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Critics of a possible U.S. military intervention in Syria say any potential campaign would be a serious gamble for American interests. But for John McCain, the high stakes were apparently centered on his iPhone, as he was photographed playing a game of video poker during Tuesday’s Senate hearings on Syria.
“Scandal! Caught playing iPhone game at 3+ hour Senate hearing – worst of all I lost!” McCain wrote to his 1,822,263 Twitter followers after the photo, taken by the Washington Post, began making the rounds on social media.
Scandal! Caught playing iPhone game at 3+ hour Senate hearing – worst of all I lost!
— John McCain (@SenJohnMcCain) September 3, 2013
Despite laughing off the incident, McCain’s poker moment has made him the target of criticism from war opponents and landed him front and center on the Drudge Report.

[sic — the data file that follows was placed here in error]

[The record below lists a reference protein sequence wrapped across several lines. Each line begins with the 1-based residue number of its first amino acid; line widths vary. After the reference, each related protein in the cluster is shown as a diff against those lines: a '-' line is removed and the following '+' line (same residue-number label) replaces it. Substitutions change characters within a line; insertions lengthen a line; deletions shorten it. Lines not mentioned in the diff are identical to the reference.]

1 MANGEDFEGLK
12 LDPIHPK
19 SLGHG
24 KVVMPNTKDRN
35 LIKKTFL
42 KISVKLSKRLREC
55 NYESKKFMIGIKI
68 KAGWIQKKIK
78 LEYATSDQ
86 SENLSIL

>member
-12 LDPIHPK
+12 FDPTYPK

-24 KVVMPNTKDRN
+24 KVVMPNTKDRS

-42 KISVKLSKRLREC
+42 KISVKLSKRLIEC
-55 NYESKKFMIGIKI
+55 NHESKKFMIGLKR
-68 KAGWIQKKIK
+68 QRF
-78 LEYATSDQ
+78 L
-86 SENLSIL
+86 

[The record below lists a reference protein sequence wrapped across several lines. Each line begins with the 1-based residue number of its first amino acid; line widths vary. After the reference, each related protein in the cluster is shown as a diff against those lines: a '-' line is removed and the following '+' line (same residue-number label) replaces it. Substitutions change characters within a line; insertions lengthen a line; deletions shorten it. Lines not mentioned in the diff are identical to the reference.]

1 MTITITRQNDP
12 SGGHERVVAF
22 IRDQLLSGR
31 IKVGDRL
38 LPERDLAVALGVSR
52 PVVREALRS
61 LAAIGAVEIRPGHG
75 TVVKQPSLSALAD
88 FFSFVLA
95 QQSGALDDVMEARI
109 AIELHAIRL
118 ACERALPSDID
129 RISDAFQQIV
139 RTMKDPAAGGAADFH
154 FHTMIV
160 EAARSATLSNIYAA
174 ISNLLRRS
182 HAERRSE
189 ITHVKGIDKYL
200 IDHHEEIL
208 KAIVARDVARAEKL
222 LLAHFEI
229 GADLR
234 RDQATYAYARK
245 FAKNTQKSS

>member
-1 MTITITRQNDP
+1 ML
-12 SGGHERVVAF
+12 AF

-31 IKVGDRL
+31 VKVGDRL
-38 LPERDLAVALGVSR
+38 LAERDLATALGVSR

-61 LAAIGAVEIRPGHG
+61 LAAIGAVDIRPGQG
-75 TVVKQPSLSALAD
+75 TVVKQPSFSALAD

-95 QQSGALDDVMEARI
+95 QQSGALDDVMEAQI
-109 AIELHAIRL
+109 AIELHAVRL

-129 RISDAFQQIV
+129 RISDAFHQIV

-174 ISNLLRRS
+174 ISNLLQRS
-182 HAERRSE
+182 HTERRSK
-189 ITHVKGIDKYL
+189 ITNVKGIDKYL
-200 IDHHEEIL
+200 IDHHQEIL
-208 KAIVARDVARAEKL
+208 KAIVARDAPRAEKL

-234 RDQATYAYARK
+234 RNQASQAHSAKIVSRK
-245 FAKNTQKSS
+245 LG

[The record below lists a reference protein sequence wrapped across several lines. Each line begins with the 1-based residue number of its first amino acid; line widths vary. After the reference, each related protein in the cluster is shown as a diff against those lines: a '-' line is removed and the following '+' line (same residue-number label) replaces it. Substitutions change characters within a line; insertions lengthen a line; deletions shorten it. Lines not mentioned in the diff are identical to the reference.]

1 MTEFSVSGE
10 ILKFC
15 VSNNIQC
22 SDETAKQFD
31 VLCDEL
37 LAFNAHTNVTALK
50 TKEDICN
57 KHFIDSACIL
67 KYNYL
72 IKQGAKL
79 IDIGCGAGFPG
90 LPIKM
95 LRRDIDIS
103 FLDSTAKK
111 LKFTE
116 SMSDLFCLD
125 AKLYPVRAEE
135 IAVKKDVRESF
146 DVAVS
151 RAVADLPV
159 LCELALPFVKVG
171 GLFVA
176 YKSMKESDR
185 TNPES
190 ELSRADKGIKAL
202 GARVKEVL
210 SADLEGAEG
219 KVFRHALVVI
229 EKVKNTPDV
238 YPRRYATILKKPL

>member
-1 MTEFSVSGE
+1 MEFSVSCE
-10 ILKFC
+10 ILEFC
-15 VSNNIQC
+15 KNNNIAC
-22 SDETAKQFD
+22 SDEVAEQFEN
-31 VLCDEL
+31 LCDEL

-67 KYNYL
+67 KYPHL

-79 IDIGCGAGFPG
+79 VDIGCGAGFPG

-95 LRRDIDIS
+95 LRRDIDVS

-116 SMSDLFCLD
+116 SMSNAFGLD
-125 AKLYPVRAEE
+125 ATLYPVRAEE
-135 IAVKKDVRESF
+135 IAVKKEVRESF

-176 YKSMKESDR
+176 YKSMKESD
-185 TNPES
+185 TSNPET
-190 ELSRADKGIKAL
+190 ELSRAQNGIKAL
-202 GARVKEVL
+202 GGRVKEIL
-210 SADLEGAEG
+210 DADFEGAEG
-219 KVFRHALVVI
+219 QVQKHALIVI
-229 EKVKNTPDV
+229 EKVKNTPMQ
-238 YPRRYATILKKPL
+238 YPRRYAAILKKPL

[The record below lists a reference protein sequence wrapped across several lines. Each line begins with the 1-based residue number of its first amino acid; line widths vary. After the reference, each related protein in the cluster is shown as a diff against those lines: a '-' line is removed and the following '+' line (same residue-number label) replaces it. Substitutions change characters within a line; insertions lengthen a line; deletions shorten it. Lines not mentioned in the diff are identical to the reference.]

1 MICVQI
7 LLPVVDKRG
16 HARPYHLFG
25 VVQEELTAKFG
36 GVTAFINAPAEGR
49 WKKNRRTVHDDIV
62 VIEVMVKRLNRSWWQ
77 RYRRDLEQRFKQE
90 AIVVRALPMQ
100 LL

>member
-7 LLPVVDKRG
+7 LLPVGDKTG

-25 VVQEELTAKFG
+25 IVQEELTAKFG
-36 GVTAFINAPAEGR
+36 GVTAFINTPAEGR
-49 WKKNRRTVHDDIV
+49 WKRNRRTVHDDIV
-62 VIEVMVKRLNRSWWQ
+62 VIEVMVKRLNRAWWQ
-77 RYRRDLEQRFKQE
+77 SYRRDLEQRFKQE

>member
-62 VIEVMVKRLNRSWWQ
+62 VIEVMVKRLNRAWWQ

McCain has quickly become the most prominent supporter of President Obama’s call for military action against the Syrian regime after the government of Bashar al-Assad allegedly used chemical weapons against civilians.
On Monday, McCain said a vote against Obama’s military proposal would be “catastrophic” for U.S. interests.
McCain is no stranger to card games. A 2008 report from the New York Times noted McCain’s long-standing ties to the gambling industry.
And with his support for a congressional resolution authorizing military action already a given, it’s perhaps understandable why McCain was easily distracted during Tuesday’s testimony from Secretary of State John Kerry, Secretary of Defense Chuck Hagel, and Chairman of the Joint Chiefs of Staff Gen. Martin Dempsey.
It’s unclear exactly when McCain was caught playing the video poker game, but it wouldn’t be a shock if his attention were diverted during Hagel’s testimony. After all, Hagel and McCain publicly feuded back in January when Hagel was confirmed to his post.
McCain’s poker playing has already resulted in some humorous responses on social media, including a photo illustration placing the Arizona senator in one of the famous “dogs playing poker” paintings.
[via The Washington Post]